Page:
Power of Context Essay

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Pages: 5

The Power of Context Paper Most people would believe that we are shaped and defined by our values and moral character. However, Malcolm Gladwell argues, in the chapter “The Power of Context, Bernie Goetz and the Rise and Fall of New York City Crime” In other words, The Power of Context is the social setting and or the environment around you and how it affects your behavior. Anticipating resistance from the reader Gladwell uses rhetorical strategies such as real life examples, controlled experiments and theories to help advance his claim and to help persuade the reader to side with his argument. Gladwell carefully constructs his argument by offering the real life story of Bernie Goetz. Gladwell uses this example in order to provide a …show more content…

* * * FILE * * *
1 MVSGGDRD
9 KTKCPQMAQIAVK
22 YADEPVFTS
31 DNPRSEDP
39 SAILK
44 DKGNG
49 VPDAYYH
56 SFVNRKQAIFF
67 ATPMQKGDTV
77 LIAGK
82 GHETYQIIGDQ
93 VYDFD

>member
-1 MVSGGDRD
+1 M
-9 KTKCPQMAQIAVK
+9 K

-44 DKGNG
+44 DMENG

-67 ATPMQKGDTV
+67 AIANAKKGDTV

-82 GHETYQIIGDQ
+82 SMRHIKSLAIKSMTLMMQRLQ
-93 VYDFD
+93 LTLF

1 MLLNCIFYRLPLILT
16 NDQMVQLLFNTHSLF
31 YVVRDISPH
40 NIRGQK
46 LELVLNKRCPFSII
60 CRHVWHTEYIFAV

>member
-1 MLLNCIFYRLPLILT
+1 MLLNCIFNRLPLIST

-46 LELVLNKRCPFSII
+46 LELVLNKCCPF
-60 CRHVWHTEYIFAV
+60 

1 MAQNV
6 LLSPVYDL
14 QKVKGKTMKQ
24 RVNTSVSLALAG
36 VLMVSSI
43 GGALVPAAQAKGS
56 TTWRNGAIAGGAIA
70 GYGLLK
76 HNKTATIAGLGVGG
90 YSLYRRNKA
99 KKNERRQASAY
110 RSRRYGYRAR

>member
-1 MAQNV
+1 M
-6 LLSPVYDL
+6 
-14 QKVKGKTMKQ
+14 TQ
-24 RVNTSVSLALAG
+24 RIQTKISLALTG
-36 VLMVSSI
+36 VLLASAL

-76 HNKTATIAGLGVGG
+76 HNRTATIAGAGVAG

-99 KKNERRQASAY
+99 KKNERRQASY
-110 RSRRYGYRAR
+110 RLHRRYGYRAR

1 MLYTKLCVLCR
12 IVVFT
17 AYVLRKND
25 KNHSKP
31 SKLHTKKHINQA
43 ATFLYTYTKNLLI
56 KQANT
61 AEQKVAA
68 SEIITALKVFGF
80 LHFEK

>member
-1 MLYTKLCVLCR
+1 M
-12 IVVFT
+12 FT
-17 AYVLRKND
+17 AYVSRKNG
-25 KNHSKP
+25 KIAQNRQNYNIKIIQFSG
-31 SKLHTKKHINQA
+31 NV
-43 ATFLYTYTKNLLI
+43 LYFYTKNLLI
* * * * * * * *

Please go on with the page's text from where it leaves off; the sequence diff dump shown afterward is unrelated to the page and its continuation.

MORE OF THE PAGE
He also uses this example to help the resistance the reader may have accepting his claim that we are all subject to “The Power of Context”. To offer an even more powerful study Gladwell uses The Princeton Theological study, he uses this example to show that even those who are held in high moral regard are susceptible to their contextual situations. In this study, “John Darley and Daniel Batson met with a group of seminarians, individually, and asked each one to prepare a short, extemporaneous talk on a biblical theme, then walk over to a nearby building to give the speech” (298). Then on situational context and over look other people in society. Gladwell offers that “…We need to remember that small changes in context can be just as important in tipping epidemics, even though that fact appears to violate some of most deeply help assumptions about human nature” (299). This helps advance his claim by further breaking down the reader’s resistance to the claim and helps further show that we are all capable of reaching a tipping point and falling victim to our social context. This example also demonstrates to the reader that everyone even highly looked upon individuals can still fall victim to the context around them and that it can and most likely will change their behavior. Gladwell notes that even the most noble in our society are capable of acting out of context. To further defend his claim and help with the readers resistance Gladwell uses the FAE (Fundamental